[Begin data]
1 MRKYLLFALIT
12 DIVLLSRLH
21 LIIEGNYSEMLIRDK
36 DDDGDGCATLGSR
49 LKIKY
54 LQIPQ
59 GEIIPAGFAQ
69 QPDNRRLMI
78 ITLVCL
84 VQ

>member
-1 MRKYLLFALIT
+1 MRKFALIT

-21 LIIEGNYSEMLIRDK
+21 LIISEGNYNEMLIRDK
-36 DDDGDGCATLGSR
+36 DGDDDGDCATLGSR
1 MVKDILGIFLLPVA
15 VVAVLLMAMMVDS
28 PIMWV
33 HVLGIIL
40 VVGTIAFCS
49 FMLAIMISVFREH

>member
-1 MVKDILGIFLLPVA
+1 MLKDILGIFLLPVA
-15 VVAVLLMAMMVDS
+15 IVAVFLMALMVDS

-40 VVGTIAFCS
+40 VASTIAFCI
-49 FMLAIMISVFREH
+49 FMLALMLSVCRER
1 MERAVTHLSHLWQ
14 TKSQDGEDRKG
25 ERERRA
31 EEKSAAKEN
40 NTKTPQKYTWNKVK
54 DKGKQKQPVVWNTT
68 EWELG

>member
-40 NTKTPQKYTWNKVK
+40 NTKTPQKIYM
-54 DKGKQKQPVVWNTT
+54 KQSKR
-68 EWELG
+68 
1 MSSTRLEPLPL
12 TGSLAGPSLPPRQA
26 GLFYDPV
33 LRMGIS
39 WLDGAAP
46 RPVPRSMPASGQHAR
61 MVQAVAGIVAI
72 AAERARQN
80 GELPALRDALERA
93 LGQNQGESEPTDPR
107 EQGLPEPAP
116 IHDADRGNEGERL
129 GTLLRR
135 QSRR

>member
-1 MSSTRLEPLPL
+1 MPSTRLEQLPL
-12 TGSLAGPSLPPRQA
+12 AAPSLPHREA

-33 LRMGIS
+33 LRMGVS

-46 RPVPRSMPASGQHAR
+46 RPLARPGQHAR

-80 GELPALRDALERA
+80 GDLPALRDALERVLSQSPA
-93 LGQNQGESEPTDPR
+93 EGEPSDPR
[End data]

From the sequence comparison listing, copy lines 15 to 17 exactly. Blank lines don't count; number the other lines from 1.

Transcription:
+21 LIISEGNYNEMLIRDK
-36 DDDGDGCATLGSR
+36 DGDDDGDCATLGSR